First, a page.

Ride Like a Varsity Athlete
By Sally Batton with Christina Keim (March 2022)
Reprinted with the permission of Trafalgar Square Books
ASSESSING YOUR COLLEGIATE HORSE SHOW DRAW
For varsity riders, being able to get on an unfamiliar mount and produce a winning ride is an essential skill. At collegiate shows, horses are always warmed up in front of the competitors; careful evaluation of this warm-up phase is essential to creating an effective plan for your ride. In general, my assessment covers the same critical areas as when I try out a new horse—equipment check, attitude/demeanor, responsiveness to the aids—with a few additional considerations in each area.
At most collegiate competitions, riders entered in the show are not allowed to warm up horses. Show managers frequently rely on other riders from the host barn to perform this essential duty, some of whom may not be as experienced as the competitors. If a horse looks challenging to ride during the warm-up, I evaluate the skills of his rider. If she appears to be less experienced, it is possible that a more experienced rider, using normal aids with better timing, will establish a more positive result. If a warm-up rider appears to be having a significant negative impact on a horse’s performance, I will ask a steward to see if the horse can be schooled by someone else.
At collegiate horse shows, horse providers or show hosts determine which horses may be ridden with a crop and/or with spurs and ensure that these animals are warmed up accordingly. Athletes and coaches are not allowed to simply decide that a certain horse should be ridden with a crop or spur, even if he appears to be quite lazy. Remember, the horse provider or show host is the one who knows the horse best, and she wants to ensure that each horse has the opportunity to do his job happily and successfully.
Even if a warm-up rider carries a crop or wears spurs, don’t assume that you must do so as well. If you have only limited experience using a crop or spurs at home, then using either of these tools on a new horse is probably not a recipe for success. Additionally, I consider the rider’s conformation before allowing her to use spurs. For example, a rider who is 4 foot 11 inches on a broad, big-barreled horse will end up using the spur higher on his body than he is accustomed to, possibly resulting in a much greater reaction to the aid. In collegiate competition, I always preferred the possibility that a rider would not be able to motivate her horse to go forward over creating a situation that was potentially unsafe.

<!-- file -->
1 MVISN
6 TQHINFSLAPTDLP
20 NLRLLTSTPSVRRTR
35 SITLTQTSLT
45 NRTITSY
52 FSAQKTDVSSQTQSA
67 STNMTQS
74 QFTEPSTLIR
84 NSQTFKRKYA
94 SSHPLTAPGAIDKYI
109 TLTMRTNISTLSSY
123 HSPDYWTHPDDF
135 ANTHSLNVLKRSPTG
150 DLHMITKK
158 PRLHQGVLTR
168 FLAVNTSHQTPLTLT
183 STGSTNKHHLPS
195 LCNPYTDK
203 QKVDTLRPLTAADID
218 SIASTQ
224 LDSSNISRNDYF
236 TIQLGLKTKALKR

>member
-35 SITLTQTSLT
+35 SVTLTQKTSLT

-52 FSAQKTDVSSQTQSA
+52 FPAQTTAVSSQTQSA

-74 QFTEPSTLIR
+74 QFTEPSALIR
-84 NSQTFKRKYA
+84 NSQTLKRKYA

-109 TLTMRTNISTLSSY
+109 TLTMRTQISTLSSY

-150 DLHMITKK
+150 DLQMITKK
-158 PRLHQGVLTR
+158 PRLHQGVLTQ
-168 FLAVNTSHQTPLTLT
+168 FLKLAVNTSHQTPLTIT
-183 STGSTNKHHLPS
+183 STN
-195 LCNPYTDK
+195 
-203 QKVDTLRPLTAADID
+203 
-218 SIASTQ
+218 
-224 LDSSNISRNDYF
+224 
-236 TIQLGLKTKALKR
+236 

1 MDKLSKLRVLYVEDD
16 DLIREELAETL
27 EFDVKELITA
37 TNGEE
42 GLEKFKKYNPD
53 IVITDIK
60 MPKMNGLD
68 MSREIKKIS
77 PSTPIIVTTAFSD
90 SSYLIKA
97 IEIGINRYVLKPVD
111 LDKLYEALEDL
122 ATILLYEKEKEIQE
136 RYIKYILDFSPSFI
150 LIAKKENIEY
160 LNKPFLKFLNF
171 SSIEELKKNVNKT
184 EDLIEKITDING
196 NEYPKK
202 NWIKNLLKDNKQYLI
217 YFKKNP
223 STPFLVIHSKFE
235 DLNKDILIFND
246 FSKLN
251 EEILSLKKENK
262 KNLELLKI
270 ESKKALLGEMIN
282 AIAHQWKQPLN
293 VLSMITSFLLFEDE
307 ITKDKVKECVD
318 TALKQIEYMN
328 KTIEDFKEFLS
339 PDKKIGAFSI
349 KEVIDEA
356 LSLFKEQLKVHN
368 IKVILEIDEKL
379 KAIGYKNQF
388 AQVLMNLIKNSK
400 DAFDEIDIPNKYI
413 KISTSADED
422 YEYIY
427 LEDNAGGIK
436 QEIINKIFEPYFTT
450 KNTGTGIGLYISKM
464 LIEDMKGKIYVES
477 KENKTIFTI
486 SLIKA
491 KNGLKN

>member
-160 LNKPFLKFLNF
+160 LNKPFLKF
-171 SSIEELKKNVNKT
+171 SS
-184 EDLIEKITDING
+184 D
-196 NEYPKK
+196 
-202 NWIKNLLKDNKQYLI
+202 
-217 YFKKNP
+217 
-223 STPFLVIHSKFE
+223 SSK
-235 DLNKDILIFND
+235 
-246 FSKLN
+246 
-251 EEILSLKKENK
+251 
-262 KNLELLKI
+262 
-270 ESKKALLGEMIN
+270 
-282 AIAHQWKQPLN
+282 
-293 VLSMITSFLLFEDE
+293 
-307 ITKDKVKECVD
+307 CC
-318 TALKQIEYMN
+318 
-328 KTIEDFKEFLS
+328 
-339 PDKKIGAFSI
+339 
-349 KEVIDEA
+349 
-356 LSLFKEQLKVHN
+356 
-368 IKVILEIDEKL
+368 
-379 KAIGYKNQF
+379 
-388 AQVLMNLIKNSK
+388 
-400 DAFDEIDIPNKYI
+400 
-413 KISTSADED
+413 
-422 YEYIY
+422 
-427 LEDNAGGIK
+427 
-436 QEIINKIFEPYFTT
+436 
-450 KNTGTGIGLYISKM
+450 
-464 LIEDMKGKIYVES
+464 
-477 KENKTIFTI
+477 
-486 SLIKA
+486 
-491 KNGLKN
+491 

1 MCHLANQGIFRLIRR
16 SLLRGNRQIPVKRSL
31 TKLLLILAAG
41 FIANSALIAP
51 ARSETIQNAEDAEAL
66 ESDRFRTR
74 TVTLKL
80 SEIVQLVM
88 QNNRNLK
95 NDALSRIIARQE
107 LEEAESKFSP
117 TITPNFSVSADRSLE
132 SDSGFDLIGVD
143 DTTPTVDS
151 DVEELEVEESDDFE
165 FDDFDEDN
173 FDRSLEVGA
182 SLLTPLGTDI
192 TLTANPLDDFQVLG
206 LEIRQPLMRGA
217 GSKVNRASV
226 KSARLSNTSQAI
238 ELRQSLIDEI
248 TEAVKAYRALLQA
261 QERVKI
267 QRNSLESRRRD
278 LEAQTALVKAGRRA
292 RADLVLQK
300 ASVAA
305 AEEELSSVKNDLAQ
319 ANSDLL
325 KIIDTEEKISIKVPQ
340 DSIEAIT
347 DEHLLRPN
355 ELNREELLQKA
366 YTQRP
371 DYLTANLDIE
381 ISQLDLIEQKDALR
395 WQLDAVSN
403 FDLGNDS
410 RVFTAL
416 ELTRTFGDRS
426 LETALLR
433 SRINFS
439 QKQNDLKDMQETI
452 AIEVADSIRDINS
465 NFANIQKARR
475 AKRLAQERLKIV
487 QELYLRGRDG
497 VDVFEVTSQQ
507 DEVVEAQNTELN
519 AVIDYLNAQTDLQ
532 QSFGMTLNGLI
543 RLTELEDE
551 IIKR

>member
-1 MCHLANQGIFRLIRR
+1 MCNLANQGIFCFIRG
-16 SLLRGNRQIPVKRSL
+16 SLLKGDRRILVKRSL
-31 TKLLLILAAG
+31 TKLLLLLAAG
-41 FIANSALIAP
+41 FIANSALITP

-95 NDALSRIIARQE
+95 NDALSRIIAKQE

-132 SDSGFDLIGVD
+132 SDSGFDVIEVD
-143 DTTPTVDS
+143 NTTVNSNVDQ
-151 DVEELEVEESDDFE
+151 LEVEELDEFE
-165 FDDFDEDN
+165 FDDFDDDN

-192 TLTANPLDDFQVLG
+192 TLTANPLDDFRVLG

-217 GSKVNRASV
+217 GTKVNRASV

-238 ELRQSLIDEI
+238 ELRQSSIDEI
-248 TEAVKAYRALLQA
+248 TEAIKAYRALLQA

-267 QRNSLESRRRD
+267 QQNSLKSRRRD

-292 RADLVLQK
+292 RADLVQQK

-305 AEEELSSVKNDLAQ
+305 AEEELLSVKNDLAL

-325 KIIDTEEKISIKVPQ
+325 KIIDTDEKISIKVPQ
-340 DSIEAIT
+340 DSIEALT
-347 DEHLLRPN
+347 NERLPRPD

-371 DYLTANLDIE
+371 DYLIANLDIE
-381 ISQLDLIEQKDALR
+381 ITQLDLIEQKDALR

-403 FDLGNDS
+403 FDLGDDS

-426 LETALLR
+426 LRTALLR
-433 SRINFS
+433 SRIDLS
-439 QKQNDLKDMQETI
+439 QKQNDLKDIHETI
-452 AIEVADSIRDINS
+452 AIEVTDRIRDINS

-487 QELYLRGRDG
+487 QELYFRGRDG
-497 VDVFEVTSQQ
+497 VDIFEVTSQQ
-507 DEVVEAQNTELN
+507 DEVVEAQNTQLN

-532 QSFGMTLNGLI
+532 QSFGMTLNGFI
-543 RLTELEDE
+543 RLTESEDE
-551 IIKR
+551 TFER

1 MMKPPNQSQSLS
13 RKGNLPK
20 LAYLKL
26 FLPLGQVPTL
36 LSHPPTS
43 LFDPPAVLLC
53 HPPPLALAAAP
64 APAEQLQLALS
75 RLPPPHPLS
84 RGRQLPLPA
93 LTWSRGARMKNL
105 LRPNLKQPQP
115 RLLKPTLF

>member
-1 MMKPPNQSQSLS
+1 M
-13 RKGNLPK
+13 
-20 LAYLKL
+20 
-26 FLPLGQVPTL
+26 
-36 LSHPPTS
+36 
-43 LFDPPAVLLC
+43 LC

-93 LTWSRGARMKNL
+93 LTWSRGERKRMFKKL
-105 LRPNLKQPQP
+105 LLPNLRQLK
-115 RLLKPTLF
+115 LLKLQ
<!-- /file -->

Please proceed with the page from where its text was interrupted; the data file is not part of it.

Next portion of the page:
It is not your job to train the horse to get over his issues during your collegiate show ride. However, if your draw is a lesson horse, practicing a little “equine psychology” may help to get the best performance from him.
Many lesson horses are a bit herdbound, and they express this in several ways. The horse may bulge his outside shoulder toward the gate each time he passes it or be reluctant to start on course while his friends remain outside the ring. Other horses drift toward their friends in the arena or are reluctant to leave the rail and pass a slower horse. Some spiral gradually toward the middle of the ring, until they are making a tiny circle in the center instead of a full lap of the outside edge.
If the horse bulges toward the gate or seems reluctant to pass other horses, the rider should carry her crop and extra reins (the “bight”) to the outside. When she rides past the gate or leaves the rail, she gives the horse a reminder tap on his shoulder with the crop. If the horse drifts toward the middle, riders should carry the crop against the inside shoulder, giving tactful reminders with it if the horse loses his track.
Some horses do not care to be crowded and respond quite strongly when other horses get too close. If the horse puts his ears back, grinds his teeth, or kicks out when other horses pass by, or if he wears a red ribbon in his tail (which warns riders that the horse may kick), it will be critical to keep this horse away from others in the arena. Even if you do not draw this horse yourself, be aware of his position in the ring and try to keep your distance. A great way to practice this skill at home is to ride in group lessons, where each rider must practice maintaining her own spacing throughout the schooling session.
Collegiate shows have a way of bringing out even the calmest lesson horse’s sassy side. With riders, coaches, spectators, and lots of nervous energy crowding into a normally quiet arena, horses may be spooky or distracted at first. Fortunately, most horses relax as the warm-up goes along.